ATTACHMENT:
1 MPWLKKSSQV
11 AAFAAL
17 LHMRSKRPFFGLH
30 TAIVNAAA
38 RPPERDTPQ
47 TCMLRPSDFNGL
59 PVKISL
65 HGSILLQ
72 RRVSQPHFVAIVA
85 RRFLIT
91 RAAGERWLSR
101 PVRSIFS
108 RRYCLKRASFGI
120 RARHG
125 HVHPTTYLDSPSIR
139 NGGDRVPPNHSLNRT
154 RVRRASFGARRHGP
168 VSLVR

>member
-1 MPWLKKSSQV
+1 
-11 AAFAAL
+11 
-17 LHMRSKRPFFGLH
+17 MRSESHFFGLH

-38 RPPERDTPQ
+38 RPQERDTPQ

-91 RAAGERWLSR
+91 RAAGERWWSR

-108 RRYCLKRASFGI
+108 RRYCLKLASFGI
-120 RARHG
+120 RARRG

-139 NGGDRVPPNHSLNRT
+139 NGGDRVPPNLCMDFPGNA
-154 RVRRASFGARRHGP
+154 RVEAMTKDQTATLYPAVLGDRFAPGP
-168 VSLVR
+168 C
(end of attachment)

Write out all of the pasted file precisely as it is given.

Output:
1 MPWLKKSSQV
11 AAFAAL
17 LHMRSKRPFFGLH
30 TAIVNAAA
38 RPPERDTPQ
47 TCMLRPSDFNGL
59 PVKISL
65 HGSILLQ
72 RRVSQPHFVAIVA
85 RRFLIT
91 RAAGERWLSR
101 PVRSIFS
108 RRYCLKRASFGI
120 RARHG
125 HVHPTTYLDSPSIR
139 NGGDRVPPNHSLNRT
154 RVRRASFGARRHGP
168 VSLVR

>member
-1 MPWLKKSSQV
+1 
-11 AAFAAL
+11 
-17 LHMRSKRPFFGLH
+17 MRSESHFFGLH

-38 RPPERDTPQ
+38 RPQERDTPQ

-91 RAAGERWLSR
+91 RAAGERWWSR

-108 RRYCLKRASFGI
+108 RRYCLKLASFGI
-120 RARHG
+120 RARRG

-139 NGGDRVPPNHSLNRT
+139 NGGDRVPPNLCMDFPGNA
-154 RVRRASFGARRHGP
+154 RVEAMTKDQTATLYPAVLGDRFAPGP
-168 VSLVR
+168 C